Francis Hughes (Proinsias Ó hAodha)
28 February 1956 – 12 May 1981
Francis Hughes was born on February 28th, 1956, the youngest son amongst ten children, into a staunchly republican family in the townland of Tamlaghtduff, South Derry.
Francis’s wider family were also staunchly republican, the McElwee family who lived nearby. They had two sons, both first cousins of Francis, who were IRA volunteers and incarcerated in the H-Blocks of Long Kesh, Benedict and Thomas. Thomas later went on to join Francis on hunger strike and died, lasting sixty-two days, and died on August 8 th 1981.
As a boy Francis went first to St. Mary’s primary school in Bellaghy, and from there to Clady intermediate school . On leaving school at sixteen, Francis got a job as an apprentice painter and decorator, completing his apprenticeship shortly before ‘going on the run’.
Republicanism was part and parcel of Francis’ young life, and because of his family’s known history of Republicanism, his family inevitably experienced harassment from Crown forces. His older brother Oliver was arrested in 1971 and held without trial for eight months. Francis also became the subject of the states brutal harassment and violence.
Whilst still young man and after returning from an evening out in Ardboe, Co. Tyrone he was stopped at a checkpoint by the Ulster Defence Regiment (UDR) .When they realised who he was he was so badly beaten he was bedridden for several days.
Francis inevitably became involved in the republican movement. Firstly he became involved with the Officials but having called a ceasefire in 1972, he set up an independent republican military unit that same year which comprised of a number of republicans from the local area. Francis and these same republicans later merged into the IRA in 1973 and became one of the most feared units of the IRA.
In fact Francis Hughes was described by the RUC as the most wanted man in the 6 counties until his arrest. Francis was a fiercely determined and dedicated IRA volunteer who led from the front. He led a life perpetually on the move, often moving during the night then sleeping during the day, either in fields and ditches or safe houses; a soldierly sight in his black beret and combat uniform and openly carrying a rifle, a handgun and several grenades as well as food rations.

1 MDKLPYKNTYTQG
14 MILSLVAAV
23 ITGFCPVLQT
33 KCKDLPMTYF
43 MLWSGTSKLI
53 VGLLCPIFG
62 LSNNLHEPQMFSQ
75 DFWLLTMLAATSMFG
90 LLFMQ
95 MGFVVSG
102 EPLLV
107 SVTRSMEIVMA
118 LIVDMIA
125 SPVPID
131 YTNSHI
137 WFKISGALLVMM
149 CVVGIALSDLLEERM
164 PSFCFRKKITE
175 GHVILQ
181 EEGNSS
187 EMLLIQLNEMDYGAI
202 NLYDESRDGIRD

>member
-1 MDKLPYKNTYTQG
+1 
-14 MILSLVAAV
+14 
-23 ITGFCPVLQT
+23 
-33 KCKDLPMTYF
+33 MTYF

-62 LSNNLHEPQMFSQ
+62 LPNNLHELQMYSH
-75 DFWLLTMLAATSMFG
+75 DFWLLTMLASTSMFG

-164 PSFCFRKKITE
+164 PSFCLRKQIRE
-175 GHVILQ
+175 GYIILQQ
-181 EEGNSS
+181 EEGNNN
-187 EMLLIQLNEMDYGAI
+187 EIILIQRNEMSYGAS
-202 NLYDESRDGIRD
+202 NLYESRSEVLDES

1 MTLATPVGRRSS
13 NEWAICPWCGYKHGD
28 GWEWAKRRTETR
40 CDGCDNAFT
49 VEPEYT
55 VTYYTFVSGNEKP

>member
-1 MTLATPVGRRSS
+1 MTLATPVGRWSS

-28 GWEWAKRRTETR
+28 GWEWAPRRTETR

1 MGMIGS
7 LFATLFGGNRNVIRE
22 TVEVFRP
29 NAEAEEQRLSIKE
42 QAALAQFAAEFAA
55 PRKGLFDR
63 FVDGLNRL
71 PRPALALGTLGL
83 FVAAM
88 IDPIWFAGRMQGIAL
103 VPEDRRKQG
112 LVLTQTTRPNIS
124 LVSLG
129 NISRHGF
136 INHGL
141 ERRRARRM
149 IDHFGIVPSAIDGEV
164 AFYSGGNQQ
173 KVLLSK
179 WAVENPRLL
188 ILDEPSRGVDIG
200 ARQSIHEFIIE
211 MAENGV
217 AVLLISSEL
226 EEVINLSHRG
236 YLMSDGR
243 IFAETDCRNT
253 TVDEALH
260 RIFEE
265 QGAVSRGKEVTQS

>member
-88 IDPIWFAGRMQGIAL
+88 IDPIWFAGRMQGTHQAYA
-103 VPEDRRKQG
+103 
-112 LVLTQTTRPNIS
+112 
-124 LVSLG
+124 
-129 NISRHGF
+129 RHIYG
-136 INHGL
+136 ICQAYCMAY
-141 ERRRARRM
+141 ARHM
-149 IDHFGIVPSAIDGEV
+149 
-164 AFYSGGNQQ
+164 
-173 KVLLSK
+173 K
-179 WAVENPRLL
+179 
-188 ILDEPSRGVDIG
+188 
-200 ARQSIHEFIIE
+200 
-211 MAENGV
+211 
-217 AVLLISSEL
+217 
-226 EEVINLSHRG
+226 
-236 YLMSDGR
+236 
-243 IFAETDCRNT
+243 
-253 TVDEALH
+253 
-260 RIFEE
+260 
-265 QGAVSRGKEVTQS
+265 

His strategic maneuvering and tactical ability was second to none and had the RUC and British Army searching for him with little success. Safe houses were necessary as there were over fifty raids on Francis’ home, as well as those suspected of harbouring him. He had many friends in the area as he was popular there and also had many relatives. Francis became so successful in his operations against the Crown Forces that pictures were posted around South Derry, and the surrounding areas of Antrim and Tyrone.
Ultimately the Crown forces caught up with Francis following a shoot-out between the IRA and the SAS in which an SAS soldier was killed. On March 16th, 1978, two SAS soldiers took up a stake-out of a known safe house used by Francis Hughes. On approach to the farmhouse with another volunteer the SAS attempted to apprehend them and gunfight ensued.
One SAS man fell fatally wounded but the other – though shot in the stomach – managed to fire a long burst from his sterling sub-machine gun at the retreating figures, and to make radio contact with his base. Within three minutes, nearby British army patrols were on the scene and the area was entirely sealed off. The following morning hundreds of British soldiers took part in a massive search operation.
The next day, they found Francis Hughes bleeding profusely from a bullet wound which had shattered his left thigh. His comrade, although wounded, managed to escape. Francis was taken to hospital where he stayed for a period of time and as soon as possible was sent to Castlereagh interrogation centre. He said nothing and was deemed entirely uncooperative by his RUC interrogators.
He spent a year on remand in Crumlin Road gaol and at his diplock trial in February 1980 he was found guilty of all charges and sentenced to a total of 83 years imprisonment. As soon as he arrived in the H-Blocks, Francis immediately went on the protest for political status and, despite the severe disability of his wounded leg, displayed the same courage and determination that had been his hallmark before his capture.
Francis Hughes volunteered for the 1980 hunger strike and after it collapsed he volunteered to be part of the hunger strike in 1981 led by Bobby Sands and was accepted. In an open letter he wrote to the people of south Derry about his decision to go on hunger strike he said:
“I have no prouder boast than to say I am Irish and have been privileged to fight for the Irish people and for Ireland. If I have a duty I will perform it to the full with the unshakeable belief that we are a noble race and that chains and bounds have no part in us.”
Francis Hughes was a determined and totally fearless soldier. He courageously died on Tuesday, 12th, May at 5.43 p.m. after fifty-nine days on hunger strike. The IRA said he was one of the bravest soldiers of the armed struggle against British rule.